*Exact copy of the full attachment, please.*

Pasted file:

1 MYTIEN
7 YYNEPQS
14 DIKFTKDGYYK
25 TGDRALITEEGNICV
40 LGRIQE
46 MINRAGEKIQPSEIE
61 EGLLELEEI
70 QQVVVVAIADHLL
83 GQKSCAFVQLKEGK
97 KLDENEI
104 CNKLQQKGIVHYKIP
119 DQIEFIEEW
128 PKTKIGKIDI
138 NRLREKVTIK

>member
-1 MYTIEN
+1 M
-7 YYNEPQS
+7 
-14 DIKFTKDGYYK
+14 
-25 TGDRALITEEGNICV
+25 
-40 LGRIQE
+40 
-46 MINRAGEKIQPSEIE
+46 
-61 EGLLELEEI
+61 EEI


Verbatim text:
1 MYTIEN
7 YYNEPQS
14 DIKFTKDGYYK
25 TGDRALITEEGNICV
40 LGRIQE
46 MINRAGEKIQPSEIE
61 EGLLELEEI
70 QQVVVVAIADHLL
83 GQKSCAFVQLKEGK
97 KLDENEI
104 CNKLQQKGIVHYKIP
119 DQIEFIEEW
128 PKTKIGKIDI
138 NRLREKVTIK

>member
-1 MYTIEN
+1 M
-7 YYNEPQS
+7 
-14 DIKFTKDGYYK
+14 
-25 TGDRALITEEGNICV
+25 
-40 LGRIQE
+40 
-46 MINRAGEKIQPSEIE
+46 
-61 EGLLELEEI
+61 EEI